[Numpy-discussion] object array alignment issues
Charles R Harris
Sun Oct 18 09:27:38 CDT 2009
On Sun, Oct 18, 2009 at 6:04 AM, Michael Droettboom <email@example.com> wrote:
> On 10/16/2009 11:35 PM, Travis Oliphant wrote:
> > On Oct 15, 2009, at 11:40 AM, Michael Droettboom wrote:
> >> I recently committed a regression test and bugfix for object pointers in
> >> record arrays of unaligned size (meaning where each record is not a
> >> multiple of sizeof(PyObject **)).
> >> For example:
> >> a1 = np.zeros((10,), dtype=[('o', 'O'), ('c', 'c')])
> >> a2 = np.zeros((10,), 'S10')
> >> # This copying would segfault
> >> a1['o'] = a2
> >> http://projects.scipy.org/numpy/ticket/1198
> >> Unfortunately, this unit test has opened up a whole hornet's nest of
> >> alignment issues on Solaris. The various reference counting functions
> >> (PyArray_INCREF etc.) in refcnt.c all fail on unaligned object pointers,
> >> for instance. Interestingly, there are comments in there saying
> >> "handles misaligned data" (eg. line 190), but in fact it doesn't, and
> >> doesn't look to me like it would. But I won't rule out a mistake in
> >> building it on my part.
> > Thanks for this bug report. It would be very helpful if you could
> > provide the line number where the code is giving a bus error and
> > explain why you think the code in question does not handle misaligned
> > data (it still seems like it should to me --- but perhaps I must be
> > missing something --- I don't have a Solaris box to test on).
> > Perhaps, the real problem is elsewhere (such as other places where the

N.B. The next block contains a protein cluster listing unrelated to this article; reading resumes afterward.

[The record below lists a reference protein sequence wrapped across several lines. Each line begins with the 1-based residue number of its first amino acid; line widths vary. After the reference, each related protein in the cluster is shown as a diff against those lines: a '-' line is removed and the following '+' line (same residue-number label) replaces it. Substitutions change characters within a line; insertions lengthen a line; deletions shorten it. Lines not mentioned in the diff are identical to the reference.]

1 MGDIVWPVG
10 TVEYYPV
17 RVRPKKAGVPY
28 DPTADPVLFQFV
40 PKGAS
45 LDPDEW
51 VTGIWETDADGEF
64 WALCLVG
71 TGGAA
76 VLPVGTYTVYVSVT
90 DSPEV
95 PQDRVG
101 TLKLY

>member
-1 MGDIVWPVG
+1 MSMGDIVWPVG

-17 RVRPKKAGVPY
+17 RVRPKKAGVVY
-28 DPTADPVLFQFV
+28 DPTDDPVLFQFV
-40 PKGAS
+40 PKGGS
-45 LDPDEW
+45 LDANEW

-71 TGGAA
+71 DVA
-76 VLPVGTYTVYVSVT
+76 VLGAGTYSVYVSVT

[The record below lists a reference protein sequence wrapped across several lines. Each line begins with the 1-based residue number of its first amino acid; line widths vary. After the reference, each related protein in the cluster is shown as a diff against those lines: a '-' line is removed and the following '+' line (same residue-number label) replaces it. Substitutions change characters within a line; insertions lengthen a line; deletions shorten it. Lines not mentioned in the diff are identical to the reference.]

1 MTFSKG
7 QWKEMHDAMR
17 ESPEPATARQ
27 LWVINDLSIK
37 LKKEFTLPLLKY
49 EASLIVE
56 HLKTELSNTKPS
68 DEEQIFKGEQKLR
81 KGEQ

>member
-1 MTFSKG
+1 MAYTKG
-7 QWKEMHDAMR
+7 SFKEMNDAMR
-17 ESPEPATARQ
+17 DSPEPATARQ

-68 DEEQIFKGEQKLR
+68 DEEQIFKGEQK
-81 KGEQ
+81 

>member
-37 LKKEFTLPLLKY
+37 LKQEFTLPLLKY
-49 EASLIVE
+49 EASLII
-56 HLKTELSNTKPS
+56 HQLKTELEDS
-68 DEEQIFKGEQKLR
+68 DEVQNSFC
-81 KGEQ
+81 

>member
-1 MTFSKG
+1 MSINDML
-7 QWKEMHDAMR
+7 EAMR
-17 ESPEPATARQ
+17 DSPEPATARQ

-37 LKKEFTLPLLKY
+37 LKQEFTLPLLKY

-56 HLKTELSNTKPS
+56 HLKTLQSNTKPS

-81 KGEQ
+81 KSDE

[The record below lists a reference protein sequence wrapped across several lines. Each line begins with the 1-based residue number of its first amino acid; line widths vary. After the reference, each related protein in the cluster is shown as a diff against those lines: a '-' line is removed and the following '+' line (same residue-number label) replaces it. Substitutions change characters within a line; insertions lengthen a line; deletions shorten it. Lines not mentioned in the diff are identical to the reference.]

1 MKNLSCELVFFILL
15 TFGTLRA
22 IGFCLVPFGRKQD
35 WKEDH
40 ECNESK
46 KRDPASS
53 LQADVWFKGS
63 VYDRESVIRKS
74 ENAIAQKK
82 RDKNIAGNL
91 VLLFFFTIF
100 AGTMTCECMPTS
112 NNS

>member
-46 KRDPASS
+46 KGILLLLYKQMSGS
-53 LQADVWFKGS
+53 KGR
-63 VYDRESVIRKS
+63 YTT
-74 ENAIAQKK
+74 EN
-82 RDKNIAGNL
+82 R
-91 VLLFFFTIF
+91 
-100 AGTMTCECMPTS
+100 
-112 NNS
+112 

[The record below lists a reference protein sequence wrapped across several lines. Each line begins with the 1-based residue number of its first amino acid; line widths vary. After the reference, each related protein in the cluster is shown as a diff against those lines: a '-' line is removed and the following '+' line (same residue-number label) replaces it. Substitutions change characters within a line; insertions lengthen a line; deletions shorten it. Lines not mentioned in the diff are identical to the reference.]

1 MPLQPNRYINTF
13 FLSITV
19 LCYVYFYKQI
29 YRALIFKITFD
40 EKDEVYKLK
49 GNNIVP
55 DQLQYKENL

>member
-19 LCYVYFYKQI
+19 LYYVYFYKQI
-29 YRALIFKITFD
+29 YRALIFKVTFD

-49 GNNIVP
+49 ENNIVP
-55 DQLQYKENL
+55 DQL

> > mistake of forgetting about striding needing to be aligned also before
> > pursuing the fast alignment path that you pointed out in another place
> > of code).
> > This was the thinking for why the code (that I think is in question)
> > should handle mis-aligned data:
> > 1) pointers that are not aligned to the correct size need to be copied
> > to an aligned memory area before being de-referenced.
> > 2) static variables defined in a function will be aligned by the C
> > compiler.
> > So, what the code in refcnt.c does is to copy the value in the NumPy
> > data-area (i.e. pointed to by it->dataptr) to another memory location
> > (the stack variable temp), dereference it and then increment it's
> > reference count.
> > 196: temp = (PyObject **)it->dataptr;
> > 197: Py_XINCREF(*temp);
> This is exactly an instance that fails. Let's say we have a PyObject at
> an aligned location 0x4000 (PyObjects themselves always seem to be
> aligned -- I strongly suspect CPython is enforcing that). Then, we can
> create a recarray such that some of the PyObject*'s in it are at
> unaligned locations. For example, if the dtype is 'O,c', you have a
> record stride of 5 which creates unaligned PyObject*'s:
> ^ ^
> Now in the code above, let's assume that it->dataptr points to an
> unaligned location, 0x8005. Assigning it to temp puts the same
> unaligned value in temp, 0x8005. That is:
> &temp == 0x1000 /* The location of temp *is* on the stack and aligned */
> temp == 0x8005 /* But its value as a pointer points to an unaligned
> memory location */
> *temp == 0x4000 /* Dereferencing it should get us back to the original
> PyObject * pointer, but dereferencing an
> unaligned memory location
> fails with a bus error on Solaris */
> So the bus error occurs on line 197.
> Note that something like:
> PyObject* temp;
> temp = *(PyObject **)it->dataptr;
> would also fail.
> The solution (this is what works for me, though there may be a better way):
> PyObject *temp; /* NB: temp is now a (PyObject *), not a (PyObject
> **) */
> /* memcpy works byte-by-byte, so can handle an unaligned assignment */
> memcpy(&temp, it->dataptr, sizeof(PyObject *));
> I'm proposing adding a macro which on Intel/AMD would be defined as:
> #define COPY_PYOBJECT_PTR(dst, src) (*(dst) = *(src))
> and on alignment-required platforms as:
> #define COPY_PYOBJECT_PTR(dst, src) (memcpy((dst), (src),
> sizeof(PyObject *))
> and it would be used something like:
> COPY_PYOBJECT_PTR(&temp, it->dataptr);
This looks right to me, but I'll let Travis sign off on it.
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